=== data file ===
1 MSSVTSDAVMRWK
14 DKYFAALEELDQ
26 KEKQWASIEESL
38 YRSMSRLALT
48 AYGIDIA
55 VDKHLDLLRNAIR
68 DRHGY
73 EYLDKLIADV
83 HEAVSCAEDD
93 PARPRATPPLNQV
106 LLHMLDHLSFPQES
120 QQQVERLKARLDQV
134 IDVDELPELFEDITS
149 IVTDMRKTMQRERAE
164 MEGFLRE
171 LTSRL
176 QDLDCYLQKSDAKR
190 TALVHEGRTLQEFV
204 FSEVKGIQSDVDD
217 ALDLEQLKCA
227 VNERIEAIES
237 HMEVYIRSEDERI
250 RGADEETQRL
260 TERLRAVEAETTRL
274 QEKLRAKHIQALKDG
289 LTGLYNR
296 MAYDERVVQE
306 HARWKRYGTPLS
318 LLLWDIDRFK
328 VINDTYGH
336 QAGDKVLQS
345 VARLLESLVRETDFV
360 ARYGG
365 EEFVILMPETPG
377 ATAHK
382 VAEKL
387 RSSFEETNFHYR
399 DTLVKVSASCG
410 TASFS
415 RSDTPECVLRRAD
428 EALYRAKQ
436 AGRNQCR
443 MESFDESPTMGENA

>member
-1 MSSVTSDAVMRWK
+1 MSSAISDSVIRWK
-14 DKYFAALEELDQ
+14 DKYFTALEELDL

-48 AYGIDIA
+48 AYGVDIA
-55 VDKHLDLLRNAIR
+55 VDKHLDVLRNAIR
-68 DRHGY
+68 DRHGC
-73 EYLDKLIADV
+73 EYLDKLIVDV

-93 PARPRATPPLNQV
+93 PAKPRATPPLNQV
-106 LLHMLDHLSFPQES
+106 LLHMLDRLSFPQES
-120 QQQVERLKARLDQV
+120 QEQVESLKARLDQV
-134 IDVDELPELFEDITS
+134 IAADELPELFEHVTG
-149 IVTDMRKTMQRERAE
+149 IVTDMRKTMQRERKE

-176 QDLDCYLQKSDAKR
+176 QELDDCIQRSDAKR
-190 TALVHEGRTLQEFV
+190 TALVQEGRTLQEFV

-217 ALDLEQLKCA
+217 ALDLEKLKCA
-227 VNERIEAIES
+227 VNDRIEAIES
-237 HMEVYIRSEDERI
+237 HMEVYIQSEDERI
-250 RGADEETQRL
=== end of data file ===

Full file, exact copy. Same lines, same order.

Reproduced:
1 MSSVTSDAVMRWK
14 DKYFAALEELDQ
26 KEKQWASIEESL
38 YRSMSRLALT
48 AYGIDIA
55 VDKHLDLLRNAIR
68 DRHGY
73 EYLDKLIADV
83 HEAVSCAEDD
93 PARPRATPPLNQV
106 LLHMLDHLSFPQES
120 QQQVERLKARLDQV
134 IDVDELPELFEDITS
149 IVTDMRKTMQRERAE
164 MEGFLRE
171 LTSRL
176 QDLDCYLQKSDAKR
190 TALVHEGRTLQEFV
204 FSEVKGIQSDVDD
217 ALDLEQLKCA
227 VNERIEAIES
237 HMEVYIRSEDERI
250 RGADEETQRL
260 TERLRAVEAETTRL
274 QEKLRAKHIQALKDG
289 LTGLYNR
296 MAYDERVVQE
306 HARWKRYGTPLS
318 LLLWDIDRFK
328 VINDTYGH
336 QAGDKVLQS
345 VARLLESLVRETDFV
360 ARYGG
365 EEFVILMPETPG
377 ATAHK
382 VAEKL
387 RSSFEETNFHYR
399 DTLVKVSASCG
410 TASFS
415 RSDTPECVLRRAD
428 EALYRAKQ
436 AGRNQCR
443 MESFDESPTMGENA

>member
-1 MSSVTSDAVMRWK
+1 MSSAISDSVIRWK
-14 DKYFAALEELDQ
+14 DKYFTALEELDL

-48 AYGIDIA
+48 AYGVDIA
-55 VDKHLDLLRNAIR
+55 VDKHLDVLRNAIR
-68 DRHGY
+68 DRHGC
-73 EYLDKLIADV
+73 EYLDKLIVDV

-93 PARPRATPPLNQV
+93 PAKPRATPPLNQV
-106 LLHMLDHLSFPQES
+106 LLHMLDRLSFPQES
-120 QQQVERLKARLDQV
+120 QEQVESLKARLDQV
-134 IDVDELPELFEDITS
+134 IAADELPELFEHVTG
-149 IVTDMRKTMQRERAE
+149 IVTDMRKTMQRERKE

-176 QDLDCYLQKSDAKR
+176 QELDDCIQRSDAKR
-190 TALVHEGRTLQEFV
+190 TALVQEGRTLQEFV

-217 ALDLEQLKCA
+217 ALDLEKLKCA
-227 VNERIEAIES
+227 VNDRIEAIES
-237 HMEVYIRSEDERI
+237 HMEVYIQSEDERI
-250 RGADEETQRL